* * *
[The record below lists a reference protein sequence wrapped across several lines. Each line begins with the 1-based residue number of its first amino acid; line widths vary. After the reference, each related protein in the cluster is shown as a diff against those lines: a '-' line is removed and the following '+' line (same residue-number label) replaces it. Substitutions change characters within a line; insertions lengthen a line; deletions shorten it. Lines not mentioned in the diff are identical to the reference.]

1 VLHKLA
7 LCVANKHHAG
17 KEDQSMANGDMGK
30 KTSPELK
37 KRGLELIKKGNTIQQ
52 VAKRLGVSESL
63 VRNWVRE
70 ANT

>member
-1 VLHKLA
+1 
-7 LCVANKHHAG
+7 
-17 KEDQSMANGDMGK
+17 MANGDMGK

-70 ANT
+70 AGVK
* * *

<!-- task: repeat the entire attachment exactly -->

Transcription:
[The record below lists a reference protein sequence wrapped across several lines. Each line begins with the 1-based residue number of its first amino acid; line widths vary. After the reference, each related protein in the cluster is shown as a diff against those lines: a '-' line is removed and the following '+' line (same residue-number label) replaces it. Substitutions change characters within a line; insertions lengthen a line; deletions shorten it. Lines not mentioned in the diff are identical to the reference.]

1 VLHKLA
7 LCVANKHHAG
17 KEDQSMANGDMGK
30 KTSPELK
37 KRGLELIKKGNTIQQ
52 VAKRLGVSESL
63 VRNWVRE
70 ANT

>member
-1 VLHKLA
+1 
-7 LCVANKHHAG
+7 
-17 KEDQSMANGDMGK
+17 MANGDMGK

-70 ANT
+70 AGVK